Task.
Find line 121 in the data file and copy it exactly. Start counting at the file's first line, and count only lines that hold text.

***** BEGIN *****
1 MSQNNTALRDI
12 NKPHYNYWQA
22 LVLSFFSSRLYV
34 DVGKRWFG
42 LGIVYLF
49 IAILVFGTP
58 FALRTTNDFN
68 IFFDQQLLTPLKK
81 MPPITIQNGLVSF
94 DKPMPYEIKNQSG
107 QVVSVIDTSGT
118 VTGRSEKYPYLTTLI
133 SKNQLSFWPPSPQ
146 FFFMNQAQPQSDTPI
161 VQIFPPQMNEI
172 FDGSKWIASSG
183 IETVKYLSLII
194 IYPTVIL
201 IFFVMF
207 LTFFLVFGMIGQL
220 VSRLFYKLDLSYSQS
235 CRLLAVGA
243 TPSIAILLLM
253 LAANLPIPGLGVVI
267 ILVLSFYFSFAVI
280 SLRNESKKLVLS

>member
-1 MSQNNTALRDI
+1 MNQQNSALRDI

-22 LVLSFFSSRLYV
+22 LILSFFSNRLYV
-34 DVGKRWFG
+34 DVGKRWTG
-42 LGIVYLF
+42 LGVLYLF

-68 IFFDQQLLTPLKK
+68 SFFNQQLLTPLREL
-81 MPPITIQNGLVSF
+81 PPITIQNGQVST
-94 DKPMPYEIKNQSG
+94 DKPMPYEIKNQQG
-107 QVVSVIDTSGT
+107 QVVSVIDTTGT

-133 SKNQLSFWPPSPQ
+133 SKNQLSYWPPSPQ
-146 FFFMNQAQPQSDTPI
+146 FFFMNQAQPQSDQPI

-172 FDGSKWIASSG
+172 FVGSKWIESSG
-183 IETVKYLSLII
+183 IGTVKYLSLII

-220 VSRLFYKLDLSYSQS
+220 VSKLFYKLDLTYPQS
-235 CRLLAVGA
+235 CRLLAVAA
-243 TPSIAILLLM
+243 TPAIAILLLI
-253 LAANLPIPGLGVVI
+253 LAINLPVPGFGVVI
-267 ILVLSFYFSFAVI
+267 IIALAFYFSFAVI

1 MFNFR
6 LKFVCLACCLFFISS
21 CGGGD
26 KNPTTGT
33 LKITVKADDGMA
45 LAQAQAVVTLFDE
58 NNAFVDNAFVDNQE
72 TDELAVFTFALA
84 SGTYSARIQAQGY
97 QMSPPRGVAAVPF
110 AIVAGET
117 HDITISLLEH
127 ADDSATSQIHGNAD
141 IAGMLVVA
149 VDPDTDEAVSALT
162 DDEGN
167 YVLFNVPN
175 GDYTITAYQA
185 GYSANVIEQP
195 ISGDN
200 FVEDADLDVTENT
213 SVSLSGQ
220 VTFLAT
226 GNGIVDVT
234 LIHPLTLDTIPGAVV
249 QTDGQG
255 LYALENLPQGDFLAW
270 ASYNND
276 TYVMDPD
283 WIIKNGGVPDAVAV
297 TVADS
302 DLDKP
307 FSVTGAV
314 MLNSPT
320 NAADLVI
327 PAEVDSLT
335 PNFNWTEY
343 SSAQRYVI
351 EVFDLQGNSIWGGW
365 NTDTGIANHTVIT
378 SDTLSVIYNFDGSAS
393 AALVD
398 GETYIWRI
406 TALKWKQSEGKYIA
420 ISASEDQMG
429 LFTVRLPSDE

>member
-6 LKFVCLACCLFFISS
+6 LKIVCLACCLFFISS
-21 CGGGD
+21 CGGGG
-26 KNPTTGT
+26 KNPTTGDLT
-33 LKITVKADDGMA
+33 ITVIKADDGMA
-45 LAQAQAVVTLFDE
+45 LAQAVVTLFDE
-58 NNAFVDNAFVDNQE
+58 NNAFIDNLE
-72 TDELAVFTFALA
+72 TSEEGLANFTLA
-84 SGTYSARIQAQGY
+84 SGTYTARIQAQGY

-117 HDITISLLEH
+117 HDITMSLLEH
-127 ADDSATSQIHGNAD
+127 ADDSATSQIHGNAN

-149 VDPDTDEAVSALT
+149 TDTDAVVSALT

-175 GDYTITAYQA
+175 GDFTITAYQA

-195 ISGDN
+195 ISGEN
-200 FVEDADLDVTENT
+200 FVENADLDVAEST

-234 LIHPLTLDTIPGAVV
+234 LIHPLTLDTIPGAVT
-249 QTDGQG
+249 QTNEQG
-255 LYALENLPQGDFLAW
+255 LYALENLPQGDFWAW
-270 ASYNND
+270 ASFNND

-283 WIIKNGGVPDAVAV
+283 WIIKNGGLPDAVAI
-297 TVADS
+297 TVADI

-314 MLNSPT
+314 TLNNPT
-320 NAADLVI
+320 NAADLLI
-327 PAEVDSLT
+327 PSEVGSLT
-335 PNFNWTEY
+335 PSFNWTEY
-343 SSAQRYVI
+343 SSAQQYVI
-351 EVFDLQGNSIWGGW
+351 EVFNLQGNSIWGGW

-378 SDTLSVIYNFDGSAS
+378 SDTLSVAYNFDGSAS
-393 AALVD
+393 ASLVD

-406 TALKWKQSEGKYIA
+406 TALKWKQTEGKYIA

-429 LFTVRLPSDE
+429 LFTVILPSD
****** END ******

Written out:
-72 TDELAVFTFALA